From CBS News' Ryan Corsaro:
(TAMPA, FLA.) - Joe Biden let loose on the negative tone of John McCain's campaign this morning at a Florida rally, calling McCain himself "an angry man lurching from one position to another" and called McCain's strategy nothing but "a distraction."
Biden expressed disgust in the overtones of recent McCain and Palin political attacks and implied there might be deeper and disturbing connotations to statements by Sarah Palin that Barack Obama "pals around with terrorists" or the use of his middle name, Hussein, by a rally speaker.
"The one they have chosen is to appeal to fear with a veiled question: 'Who is the real Barack Obama?' Ladies and gentlemen, to have a vice presidential candidate raise the most outrageous inferences, the ones that John McCain's campaign is condoning is simply wrong," said Biden, who blamed McCain's Republican strategists - the ones that successfully deflated McCain's chances against George W. Bush in 2000 with sensational rumors and attacks.
"These same people, they're attacking Barack Obama in the ugliest of ways," said Biden. "Ladies and gentlemen, this is beyond disappointing, this is beyond disappointing. This is wrong."
A McCain spokesman, responding to Biden's statements, once again brought up what they call Obama's "radical associations."
"What Barack Obama and his running mate fundamentally lack is a record of making change or reform and in turn the credibility to call for it. John McCain challenged the president and advocated for the surge in Iraq that is succeeding today and has continued to fight against broken regulations, out of control government spending, and global climate change. During their combined 39 years in the U.S. Senate, Barack Obama nor his running mate have ever challenged their own party. Their 'run with the herd' mentality, radical associations, and partisan proposals have made them the most liberal ticket in political history," said Ben Porritt, a McCain-Palin spokesman.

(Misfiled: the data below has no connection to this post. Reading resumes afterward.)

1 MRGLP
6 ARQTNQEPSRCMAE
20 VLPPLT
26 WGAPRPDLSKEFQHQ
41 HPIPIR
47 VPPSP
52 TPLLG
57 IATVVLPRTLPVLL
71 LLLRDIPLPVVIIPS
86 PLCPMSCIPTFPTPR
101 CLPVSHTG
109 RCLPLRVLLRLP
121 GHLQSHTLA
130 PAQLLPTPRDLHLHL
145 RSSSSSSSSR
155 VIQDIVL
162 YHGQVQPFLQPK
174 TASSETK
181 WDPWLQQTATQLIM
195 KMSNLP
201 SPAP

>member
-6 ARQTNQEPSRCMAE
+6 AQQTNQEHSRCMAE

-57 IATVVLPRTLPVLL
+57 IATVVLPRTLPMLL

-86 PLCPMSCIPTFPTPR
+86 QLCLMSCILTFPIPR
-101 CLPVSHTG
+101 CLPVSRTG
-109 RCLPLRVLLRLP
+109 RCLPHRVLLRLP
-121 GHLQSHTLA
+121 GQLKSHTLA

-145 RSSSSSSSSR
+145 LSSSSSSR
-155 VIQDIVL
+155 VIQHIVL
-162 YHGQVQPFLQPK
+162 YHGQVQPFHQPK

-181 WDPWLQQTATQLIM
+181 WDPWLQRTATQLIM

Biden also took a couple of jabs at Palin in his speech, something that would have been unheard of running up to last week's debate.
"Last week I had a debate, at least I think it was a debate, with Governor Palin," said Biden to huge roar from the crowd of three thousand.
Palin had less than a handful of mentions in the 35-minute speech, but Biden has never before taken a mocking tone with her.
"You can't change our approach to global warming if you think, as my opponent says, you're not quite sure of the cause," said Biden, who insists it is a man-made problem.
Biden said the McCain-Palin ticket's negative advertising and a shift to attacking Obama's character "is an attempt to get you to stop paying attention to what's going on in this country."
"I guess when you vote with George W. Bush 90% of the time, your best option is to attack your opponent 100% of the time," said Biden.
"Look to paraphrase a good friend of mine, Sen. Bob Casey from my home town of Scranton, Pennsylvania. He says you can't call yourself a maverick when all you've ever been is a sidekick."
"Don't be distracted. Those attacks don't hurt Barack Obama or me. They hurt you," said Biden.
"Every single false charge or baseless accusation is an attempt to get you to stop paying attention to what's really going on in this country. Beyond the attacks, what's John McCain really offering?"
Interestingly, an analysis by the Wisconsin Advertising Project shows that during last week, 100% of McCain's TV ads were negative or contrast ads, while only a third of Obama's were. However, Obama spends three times as much on TV ads than McCain does.
Earlier, Biden was accidentally introduced as "The next vice president, Senator John McCain," by a former banker who had shifted his vote from McCain to Obama.
The event was the first in a day long bus tour of Florida, a trip that was cut short this week by the death of Biden's mother in law. He has not held an event in four days.
Biden campaigns later today in Fort Myers and Naples.